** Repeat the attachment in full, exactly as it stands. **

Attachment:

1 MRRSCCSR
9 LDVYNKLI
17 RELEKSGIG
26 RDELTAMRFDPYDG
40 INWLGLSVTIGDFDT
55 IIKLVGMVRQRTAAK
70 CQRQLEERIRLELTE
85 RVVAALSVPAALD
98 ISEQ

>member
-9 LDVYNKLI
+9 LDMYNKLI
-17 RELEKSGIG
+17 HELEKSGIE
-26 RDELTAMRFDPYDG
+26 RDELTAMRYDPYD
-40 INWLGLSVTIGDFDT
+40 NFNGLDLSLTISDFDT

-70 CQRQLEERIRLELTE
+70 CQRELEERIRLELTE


1 MRRSCCSR
9 LDVYNKLI
17 RELEKSGIG
26 RDELTAMRFDPYDG
40 INWLGLSVTIGDFDT
55 IIKLVGMVRQRTAAK
70 CQRQLEERIRLELTE
85 RVVAALSVPAALD
98 ISEQ

>member
-9 LDVYNKLI
+9 LDMYNKLI
-17 RELEKSGIG
+17 HELEKSGIE
-26 RDELTAMRFDPYDG
+26 RDELTAMRYDPYD
-40 INWLGLSVTIGDFDT
+40 NFNGLDLSLTISDFDT

-70 CQRQLEERIRLELTE
+70 CQRELEERIRLELTE